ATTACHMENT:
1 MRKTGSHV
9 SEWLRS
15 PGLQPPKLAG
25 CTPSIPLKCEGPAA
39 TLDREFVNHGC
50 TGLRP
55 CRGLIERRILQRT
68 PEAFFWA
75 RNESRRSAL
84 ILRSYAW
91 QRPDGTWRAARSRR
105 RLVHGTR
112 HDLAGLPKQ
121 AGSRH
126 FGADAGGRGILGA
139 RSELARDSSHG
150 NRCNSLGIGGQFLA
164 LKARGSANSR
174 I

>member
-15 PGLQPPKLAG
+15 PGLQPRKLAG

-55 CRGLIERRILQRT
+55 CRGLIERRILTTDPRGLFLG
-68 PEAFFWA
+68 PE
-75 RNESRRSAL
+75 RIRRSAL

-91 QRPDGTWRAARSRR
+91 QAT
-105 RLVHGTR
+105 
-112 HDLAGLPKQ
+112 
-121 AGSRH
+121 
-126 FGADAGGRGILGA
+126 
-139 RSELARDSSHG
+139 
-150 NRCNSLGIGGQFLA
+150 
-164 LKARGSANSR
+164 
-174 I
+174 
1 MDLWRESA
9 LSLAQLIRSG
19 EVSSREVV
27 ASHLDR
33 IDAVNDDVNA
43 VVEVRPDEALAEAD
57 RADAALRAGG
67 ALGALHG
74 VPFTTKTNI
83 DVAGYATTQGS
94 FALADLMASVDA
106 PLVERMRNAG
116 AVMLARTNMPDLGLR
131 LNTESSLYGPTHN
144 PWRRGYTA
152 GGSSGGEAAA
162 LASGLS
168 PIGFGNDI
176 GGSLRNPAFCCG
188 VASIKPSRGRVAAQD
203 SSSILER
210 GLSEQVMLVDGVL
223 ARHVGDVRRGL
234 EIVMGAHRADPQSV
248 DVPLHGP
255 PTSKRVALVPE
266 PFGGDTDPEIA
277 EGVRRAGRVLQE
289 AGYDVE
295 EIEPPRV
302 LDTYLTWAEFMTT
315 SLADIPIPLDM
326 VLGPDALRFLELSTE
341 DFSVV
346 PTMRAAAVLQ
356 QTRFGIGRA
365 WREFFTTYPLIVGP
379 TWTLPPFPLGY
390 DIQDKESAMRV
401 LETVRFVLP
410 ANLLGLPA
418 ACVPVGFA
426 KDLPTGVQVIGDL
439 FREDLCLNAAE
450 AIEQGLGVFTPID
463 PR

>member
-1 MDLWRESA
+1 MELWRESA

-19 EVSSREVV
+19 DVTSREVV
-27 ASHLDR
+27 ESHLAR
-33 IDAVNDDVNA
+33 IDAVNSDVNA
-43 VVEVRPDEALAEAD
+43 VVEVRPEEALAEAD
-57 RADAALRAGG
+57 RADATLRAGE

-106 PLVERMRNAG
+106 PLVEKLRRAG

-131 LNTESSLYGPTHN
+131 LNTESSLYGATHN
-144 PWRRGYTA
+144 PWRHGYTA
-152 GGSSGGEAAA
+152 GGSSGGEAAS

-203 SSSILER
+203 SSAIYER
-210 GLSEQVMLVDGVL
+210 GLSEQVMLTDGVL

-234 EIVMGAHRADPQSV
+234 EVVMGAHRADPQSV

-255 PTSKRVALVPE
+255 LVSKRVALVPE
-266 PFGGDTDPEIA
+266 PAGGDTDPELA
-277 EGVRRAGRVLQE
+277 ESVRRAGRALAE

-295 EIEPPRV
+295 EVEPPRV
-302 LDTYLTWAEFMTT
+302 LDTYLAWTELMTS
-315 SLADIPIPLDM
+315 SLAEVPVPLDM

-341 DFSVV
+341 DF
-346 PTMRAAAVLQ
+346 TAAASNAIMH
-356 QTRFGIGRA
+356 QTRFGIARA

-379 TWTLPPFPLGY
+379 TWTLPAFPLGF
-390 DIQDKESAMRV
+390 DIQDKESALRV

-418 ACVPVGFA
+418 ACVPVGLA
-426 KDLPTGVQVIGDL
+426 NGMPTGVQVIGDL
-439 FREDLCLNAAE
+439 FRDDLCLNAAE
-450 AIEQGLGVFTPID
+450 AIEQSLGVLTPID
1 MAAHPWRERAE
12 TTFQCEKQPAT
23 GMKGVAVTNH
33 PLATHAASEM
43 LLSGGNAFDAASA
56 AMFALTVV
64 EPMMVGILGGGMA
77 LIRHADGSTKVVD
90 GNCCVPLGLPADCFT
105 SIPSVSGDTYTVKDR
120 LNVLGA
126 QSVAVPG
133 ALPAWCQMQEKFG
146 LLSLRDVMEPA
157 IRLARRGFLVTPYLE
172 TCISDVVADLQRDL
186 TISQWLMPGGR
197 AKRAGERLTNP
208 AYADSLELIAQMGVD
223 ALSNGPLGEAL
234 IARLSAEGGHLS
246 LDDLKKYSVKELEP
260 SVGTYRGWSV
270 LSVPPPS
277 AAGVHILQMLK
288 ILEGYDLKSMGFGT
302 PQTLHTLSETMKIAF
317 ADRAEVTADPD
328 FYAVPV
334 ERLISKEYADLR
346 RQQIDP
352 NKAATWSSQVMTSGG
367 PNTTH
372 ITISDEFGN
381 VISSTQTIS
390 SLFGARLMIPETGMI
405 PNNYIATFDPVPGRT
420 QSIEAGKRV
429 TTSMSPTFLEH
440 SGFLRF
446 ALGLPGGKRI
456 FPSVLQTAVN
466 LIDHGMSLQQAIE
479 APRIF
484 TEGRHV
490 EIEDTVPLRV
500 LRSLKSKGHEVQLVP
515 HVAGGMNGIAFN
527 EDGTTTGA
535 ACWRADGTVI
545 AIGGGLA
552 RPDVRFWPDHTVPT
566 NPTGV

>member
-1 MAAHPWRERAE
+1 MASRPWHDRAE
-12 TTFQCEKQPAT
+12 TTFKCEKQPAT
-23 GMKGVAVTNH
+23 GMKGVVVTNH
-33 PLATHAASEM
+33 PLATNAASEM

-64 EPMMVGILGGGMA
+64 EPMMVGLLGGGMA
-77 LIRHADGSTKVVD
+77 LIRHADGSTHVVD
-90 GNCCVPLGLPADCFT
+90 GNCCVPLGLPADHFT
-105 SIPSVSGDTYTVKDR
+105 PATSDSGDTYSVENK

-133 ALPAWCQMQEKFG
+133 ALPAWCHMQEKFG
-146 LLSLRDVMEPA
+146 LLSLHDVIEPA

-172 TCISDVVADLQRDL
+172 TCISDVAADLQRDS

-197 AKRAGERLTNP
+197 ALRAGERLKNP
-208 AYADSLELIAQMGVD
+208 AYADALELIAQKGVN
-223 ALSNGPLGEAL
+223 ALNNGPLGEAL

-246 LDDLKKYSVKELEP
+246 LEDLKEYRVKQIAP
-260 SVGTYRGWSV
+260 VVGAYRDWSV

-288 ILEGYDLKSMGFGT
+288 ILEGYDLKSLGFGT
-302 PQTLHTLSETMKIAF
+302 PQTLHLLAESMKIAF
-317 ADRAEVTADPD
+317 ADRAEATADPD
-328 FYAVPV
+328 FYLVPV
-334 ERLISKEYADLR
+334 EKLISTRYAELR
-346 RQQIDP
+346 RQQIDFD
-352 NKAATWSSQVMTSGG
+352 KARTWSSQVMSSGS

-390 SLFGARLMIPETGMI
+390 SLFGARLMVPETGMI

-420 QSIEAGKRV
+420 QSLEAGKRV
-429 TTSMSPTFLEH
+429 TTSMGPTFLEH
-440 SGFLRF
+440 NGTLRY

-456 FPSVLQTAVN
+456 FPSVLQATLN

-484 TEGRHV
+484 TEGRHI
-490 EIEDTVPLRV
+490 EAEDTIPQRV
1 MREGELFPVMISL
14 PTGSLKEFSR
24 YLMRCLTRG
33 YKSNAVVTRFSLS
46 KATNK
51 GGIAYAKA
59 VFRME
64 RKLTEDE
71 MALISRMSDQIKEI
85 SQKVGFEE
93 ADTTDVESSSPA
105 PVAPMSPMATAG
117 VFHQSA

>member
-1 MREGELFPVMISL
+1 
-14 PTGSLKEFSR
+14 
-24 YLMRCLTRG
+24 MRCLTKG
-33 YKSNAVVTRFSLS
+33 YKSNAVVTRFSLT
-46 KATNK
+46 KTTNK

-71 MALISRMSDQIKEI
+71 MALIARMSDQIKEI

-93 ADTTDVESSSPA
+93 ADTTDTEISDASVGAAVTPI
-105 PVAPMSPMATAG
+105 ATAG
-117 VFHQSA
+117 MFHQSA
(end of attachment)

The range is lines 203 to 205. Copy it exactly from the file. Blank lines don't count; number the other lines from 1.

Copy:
>member
-1 MAAHPWRERAE
+1 MASRPWHDRAE